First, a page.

The Pomfret School in Connecticut has revealed that several of its teachers engaged in improper conduct with students between the 1970s and 2000s, adding its name to a list of elite boarding schools now reckoning with past sexual misconduct by educators.
Pomfret Head of School J. Timothy Richards and board of trustees Chairman Justin P. Klein sent a letter Monday to the school community detailing the results of an independent investigation into the misconduct.
The letter, obtained by The Associated Press, said the investigation found four teachers "more likely than not" engaged in sexual misconduct. One case happened in the early 1970s, one in the 1980s, one spanned the 1980s to early 1990s and the fourth happened after 2000, the report said.
The letter said investigators also received nine other reports involving allegations ranging from boundary violations to sexual misconduct.
"In most of these instances, the investigators found the reports credible, but found that there was insufficient information to complete the investigation or were unable to make a finding by a preponderance of the evidence or concluded that the allegation was unsubstantiated," the letter said.
The school did not identify the teachers, but it said some received positive recommendations when they left and some are still working with students.
"The school regrets that these letters of support were written for adults who had clearly violated core community standards of behavior," Richards and Klein wrote.
Karen Schwartzman, a spokeswoman for Pomfret, said they believe two teachers who are alleged to have engaged in sexual misconduct at Pomfret are currently working with children elsewhere.
She said the school told state police but wouldn't identify the schools where the teachers are working.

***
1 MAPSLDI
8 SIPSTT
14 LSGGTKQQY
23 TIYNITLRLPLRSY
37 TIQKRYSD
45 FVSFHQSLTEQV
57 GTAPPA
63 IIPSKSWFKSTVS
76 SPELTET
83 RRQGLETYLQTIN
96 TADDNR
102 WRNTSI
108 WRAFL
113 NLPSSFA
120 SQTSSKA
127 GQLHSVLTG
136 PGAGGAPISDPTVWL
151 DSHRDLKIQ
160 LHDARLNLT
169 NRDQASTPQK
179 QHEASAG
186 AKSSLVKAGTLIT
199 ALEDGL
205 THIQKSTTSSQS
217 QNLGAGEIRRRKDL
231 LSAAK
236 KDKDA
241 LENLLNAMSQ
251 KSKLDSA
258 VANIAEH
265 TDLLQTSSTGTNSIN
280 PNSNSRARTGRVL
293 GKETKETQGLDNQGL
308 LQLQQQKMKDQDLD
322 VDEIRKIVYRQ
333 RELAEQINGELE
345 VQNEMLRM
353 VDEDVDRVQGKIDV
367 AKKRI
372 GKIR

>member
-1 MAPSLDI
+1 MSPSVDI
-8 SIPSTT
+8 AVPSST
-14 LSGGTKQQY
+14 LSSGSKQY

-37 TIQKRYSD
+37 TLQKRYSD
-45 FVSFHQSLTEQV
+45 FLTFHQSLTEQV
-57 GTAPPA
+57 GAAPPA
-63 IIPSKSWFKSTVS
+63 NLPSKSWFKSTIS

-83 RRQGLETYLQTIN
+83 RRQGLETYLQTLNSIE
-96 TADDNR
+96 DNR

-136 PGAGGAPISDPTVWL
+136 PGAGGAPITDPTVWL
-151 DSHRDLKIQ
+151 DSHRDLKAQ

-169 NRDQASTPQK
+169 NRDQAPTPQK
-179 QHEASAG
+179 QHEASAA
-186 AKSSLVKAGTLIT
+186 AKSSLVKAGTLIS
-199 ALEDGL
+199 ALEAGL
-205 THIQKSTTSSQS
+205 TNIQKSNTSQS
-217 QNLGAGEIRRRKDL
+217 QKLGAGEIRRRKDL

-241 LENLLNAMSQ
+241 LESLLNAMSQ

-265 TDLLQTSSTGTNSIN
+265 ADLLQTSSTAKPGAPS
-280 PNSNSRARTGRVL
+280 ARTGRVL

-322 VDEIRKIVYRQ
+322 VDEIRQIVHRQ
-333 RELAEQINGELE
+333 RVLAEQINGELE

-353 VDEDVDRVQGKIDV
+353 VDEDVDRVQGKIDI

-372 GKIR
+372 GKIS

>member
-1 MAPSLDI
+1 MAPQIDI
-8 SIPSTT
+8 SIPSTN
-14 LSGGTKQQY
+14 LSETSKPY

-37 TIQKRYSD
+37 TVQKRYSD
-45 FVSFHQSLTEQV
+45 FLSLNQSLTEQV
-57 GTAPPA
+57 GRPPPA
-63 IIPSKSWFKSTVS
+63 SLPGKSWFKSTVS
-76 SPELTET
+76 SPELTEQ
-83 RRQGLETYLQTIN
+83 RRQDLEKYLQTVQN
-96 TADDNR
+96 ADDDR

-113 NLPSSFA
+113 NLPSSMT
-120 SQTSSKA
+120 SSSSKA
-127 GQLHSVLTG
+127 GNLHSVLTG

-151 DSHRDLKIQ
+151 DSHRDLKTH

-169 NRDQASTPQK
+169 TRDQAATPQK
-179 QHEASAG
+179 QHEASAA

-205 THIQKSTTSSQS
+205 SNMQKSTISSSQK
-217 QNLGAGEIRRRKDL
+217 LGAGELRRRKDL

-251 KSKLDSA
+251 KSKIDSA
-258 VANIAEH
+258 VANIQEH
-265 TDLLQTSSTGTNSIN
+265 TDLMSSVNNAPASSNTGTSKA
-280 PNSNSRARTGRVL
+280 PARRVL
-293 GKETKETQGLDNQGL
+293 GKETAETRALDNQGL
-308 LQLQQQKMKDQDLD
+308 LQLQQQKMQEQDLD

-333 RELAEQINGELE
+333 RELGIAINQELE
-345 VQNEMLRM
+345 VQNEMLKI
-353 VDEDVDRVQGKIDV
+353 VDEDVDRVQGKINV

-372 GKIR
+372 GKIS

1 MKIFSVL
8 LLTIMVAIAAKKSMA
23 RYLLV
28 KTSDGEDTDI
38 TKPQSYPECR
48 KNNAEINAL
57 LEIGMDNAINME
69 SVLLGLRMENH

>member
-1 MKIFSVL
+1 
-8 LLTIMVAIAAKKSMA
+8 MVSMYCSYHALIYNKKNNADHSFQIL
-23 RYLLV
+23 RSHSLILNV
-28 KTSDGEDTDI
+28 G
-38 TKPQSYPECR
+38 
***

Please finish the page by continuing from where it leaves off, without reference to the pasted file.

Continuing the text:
In several cases, Pomfret officials were aware of misconduct, but no one reported the allegations to authorities, the letter said. All allegations that should have been reported have now been relayed to the Connecticut Department of Children and Families, Schwartzman said. She did not say how many cases were reported.
Trooper Kelly Grant, a spokeswoman for Connecticut State Police, said there is an active investigation into allegations of past sexual misconduct at the school. She said she did not know how many cases were involved.
Pomfret is just the latest elite boarding school to confront allegations of sexual abuse. An independent report released earlier this month found dozens of students at St. George's School in Rhode Island were abused by school staff from the 1970s to as recently as 2004.
Pomfret's head of school, Richards, was previously an administrator at St. George's and has acknowledged not reporting the 2004 allegations to authorities .
Other schools where abuse has surfaced include Phillips Academy in Andover, Massachusetts , and Phillips Exeter Academy in New Hampshire.
Boarding school tuition at Pomfret is $57,000 per year. The private high school's alumni include Nobel Prize-winning biochemist James Rothman and Prince Lorenzo Borghese of ABC's "The Bachelor."
The letter from Pomfret also noted that an outside attorney had done a comprehensive review of its practices and policies. It says it has a new team to evaluate abuse allegations, and also requires adults and students to undergo training with experts in the field.
"If a matter arises from our student body today or in the future, we are in a much better position to respond," the letter said. If any new reports emerge, "we will investigate each matter fully, and respond with both empathy and transparency," the school leaders wrote.
Associated Press writer Michael Melia in Hartford, Connecticut, contributed to this report.
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